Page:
“Historically, horror movies don’t win awards, they don’t get that critical response or industry accolades that other genres do. The Exorcist did have that big critical moment, and it did get the award nominations, but it seems like there’s this idea that to have those successes, you have to move away from talking about the film as pure horror.”

He also sees that happening with Get Out, though he thinks it shouldn’t. “I think Get Out is a really interesting film, and I think it’s important that people talk about it as horror. Horror is the genre that’s best at mirroring society; it’s the best at reflecting social anxieties and political situations. Get Out is so rich in subtext – and it’s just text, a lot of the time, in terms of what it’s saying about race – so I think it’s important that people talk about that as horror and everyone is reminded how smart and socially adept horror can be.”

And trying to pretend these films are something other than they are can sometimes backfire. Blyth reckons being too coy in describing films can sometimes mean they struggle to find their audiences. “You can see the marketing cogs working sometimes, thinking ‘we’re gonna appeal to as many people as we can’, but as a horror fan, I love something to be presented to me as a horror movie,” he says. “Sometimes, in trying to cater to everyone, you cater to no-one.”

The next scream you hear may be your own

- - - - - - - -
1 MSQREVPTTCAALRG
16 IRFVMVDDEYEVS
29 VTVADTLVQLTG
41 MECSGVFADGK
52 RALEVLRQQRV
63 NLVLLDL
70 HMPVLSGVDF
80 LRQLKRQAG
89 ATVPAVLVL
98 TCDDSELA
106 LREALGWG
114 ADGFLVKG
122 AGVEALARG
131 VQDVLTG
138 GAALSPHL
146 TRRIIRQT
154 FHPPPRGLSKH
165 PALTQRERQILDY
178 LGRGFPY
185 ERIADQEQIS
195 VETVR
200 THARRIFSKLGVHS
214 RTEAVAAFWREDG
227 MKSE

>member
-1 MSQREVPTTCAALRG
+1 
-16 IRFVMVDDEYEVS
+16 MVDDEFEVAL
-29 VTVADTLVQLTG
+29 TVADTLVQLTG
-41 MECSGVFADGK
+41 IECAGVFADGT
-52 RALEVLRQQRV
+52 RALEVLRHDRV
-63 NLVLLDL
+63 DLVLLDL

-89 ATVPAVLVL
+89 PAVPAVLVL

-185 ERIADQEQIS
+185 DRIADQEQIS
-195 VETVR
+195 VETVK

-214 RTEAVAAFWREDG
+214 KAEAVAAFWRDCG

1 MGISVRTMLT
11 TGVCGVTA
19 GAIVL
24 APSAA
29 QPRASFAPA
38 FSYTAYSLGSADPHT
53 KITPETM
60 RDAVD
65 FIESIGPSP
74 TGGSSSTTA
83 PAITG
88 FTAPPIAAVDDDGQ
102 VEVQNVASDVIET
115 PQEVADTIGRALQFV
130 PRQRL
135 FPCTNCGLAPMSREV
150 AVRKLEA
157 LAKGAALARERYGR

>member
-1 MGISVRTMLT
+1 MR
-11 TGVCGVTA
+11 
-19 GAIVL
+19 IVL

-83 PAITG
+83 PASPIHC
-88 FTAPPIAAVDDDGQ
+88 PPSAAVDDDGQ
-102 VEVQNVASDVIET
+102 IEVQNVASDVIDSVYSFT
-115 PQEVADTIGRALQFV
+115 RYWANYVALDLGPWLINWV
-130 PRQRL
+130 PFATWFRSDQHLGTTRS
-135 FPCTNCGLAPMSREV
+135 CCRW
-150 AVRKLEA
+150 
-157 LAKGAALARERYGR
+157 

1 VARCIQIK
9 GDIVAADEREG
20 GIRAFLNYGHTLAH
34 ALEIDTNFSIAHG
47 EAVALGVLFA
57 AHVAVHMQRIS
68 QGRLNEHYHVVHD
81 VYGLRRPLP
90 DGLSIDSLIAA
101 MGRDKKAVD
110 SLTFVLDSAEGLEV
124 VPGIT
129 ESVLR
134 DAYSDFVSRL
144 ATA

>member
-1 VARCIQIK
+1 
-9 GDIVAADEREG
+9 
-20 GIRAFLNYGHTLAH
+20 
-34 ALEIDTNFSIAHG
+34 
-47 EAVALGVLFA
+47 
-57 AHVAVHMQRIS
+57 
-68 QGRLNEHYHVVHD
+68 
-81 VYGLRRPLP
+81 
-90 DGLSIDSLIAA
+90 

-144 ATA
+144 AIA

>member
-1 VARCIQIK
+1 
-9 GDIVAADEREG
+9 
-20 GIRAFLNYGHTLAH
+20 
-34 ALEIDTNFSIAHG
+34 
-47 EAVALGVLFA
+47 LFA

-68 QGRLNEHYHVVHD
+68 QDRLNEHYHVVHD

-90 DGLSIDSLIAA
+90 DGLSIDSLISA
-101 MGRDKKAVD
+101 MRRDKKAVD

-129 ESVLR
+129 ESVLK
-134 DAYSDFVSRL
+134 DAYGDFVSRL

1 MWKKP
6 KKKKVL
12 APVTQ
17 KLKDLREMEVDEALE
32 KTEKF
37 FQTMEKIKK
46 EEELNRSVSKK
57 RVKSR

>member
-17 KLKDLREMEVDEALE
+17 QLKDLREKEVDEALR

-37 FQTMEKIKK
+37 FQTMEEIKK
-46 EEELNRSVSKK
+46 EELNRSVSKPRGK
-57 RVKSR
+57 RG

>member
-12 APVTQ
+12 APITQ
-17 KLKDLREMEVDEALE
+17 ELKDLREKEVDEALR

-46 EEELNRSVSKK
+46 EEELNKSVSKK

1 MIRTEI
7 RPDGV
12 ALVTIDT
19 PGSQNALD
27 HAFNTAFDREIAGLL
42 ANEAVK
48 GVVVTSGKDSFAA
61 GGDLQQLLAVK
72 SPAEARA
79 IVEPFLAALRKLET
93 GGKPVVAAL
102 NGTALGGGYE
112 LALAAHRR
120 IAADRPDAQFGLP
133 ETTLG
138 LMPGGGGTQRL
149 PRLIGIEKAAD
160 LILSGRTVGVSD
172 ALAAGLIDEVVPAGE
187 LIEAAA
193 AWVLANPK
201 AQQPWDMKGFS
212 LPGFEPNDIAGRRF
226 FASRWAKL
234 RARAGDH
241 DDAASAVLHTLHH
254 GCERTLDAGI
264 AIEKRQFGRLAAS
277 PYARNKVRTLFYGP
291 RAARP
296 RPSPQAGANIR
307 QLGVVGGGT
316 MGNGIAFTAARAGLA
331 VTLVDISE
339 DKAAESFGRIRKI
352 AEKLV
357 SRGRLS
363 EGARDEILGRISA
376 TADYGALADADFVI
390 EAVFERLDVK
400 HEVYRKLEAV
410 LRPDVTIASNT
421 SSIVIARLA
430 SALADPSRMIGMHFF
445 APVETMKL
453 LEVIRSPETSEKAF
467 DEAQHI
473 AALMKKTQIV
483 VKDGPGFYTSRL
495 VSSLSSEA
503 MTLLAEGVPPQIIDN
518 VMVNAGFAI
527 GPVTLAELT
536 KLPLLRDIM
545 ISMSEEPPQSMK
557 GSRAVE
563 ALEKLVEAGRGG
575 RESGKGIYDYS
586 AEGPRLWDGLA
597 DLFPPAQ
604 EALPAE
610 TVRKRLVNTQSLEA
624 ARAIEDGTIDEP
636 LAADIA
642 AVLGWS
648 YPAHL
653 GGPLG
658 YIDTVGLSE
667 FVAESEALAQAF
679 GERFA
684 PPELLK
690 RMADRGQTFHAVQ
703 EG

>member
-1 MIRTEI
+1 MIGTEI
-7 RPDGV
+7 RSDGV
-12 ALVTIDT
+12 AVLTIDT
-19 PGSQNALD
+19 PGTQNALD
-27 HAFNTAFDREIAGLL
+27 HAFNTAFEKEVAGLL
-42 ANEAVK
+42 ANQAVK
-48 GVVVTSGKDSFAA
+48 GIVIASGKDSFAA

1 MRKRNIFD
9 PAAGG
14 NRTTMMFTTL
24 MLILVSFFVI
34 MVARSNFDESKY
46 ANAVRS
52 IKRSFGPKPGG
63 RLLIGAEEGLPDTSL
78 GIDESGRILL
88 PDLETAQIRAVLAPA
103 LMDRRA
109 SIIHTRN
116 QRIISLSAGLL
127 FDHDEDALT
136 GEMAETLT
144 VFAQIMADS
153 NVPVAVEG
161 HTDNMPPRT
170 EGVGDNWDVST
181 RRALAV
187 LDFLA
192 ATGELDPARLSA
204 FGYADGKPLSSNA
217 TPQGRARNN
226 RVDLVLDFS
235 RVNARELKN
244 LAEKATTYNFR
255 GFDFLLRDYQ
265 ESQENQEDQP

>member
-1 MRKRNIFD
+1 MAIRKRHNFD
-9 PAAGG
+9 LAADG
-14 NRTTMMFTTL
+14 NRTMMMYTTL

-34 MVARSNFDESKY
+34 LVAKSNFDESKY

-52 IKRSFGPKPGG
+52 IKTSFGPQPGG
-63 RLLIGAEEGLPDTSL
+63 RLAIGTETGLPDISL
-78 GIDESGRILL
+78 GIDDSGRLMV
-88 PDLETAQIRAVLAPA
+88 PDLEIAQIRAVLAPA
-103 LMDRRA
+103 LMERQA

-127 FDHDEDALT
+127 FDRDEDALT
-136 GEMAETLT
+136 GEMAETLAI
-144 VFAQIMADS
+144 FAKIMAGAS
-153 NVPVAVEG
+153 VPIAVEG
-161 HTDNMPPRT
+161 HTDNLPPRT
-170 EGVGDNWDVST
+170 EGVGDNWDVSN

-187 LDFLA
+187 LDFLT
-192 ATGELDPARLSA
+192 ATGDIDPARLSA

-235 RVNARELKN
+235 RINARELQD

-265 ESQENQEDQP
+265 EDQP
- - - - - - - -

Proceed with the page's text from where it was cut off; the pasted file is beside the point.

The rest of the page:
So how are audiences expected to decide which movies to see, in an over-saturated market? Blyth sees it as his duty, when programming films for the BFI, to introduce people to new kinds of films: not by trying to trick them into seeing something they’re not interested in, but by putting them into a different context.

“It’s been interesting for me over the last few years to see the audience grow for these kinds of films at LFF, for people to come round to the idea that maybe LFF isn’t what they thought it was, and maybe you don’t have to go to Frightfest to see these films,” he says. “I think Frightfest is amazing and I don’t want to be in competition with them, but I think it’s important for genre work to be programmed in mainstream festivals as well, because I think it’s a way we can progress views on the genre. We can legitimise a maligned genre as a significant art form.”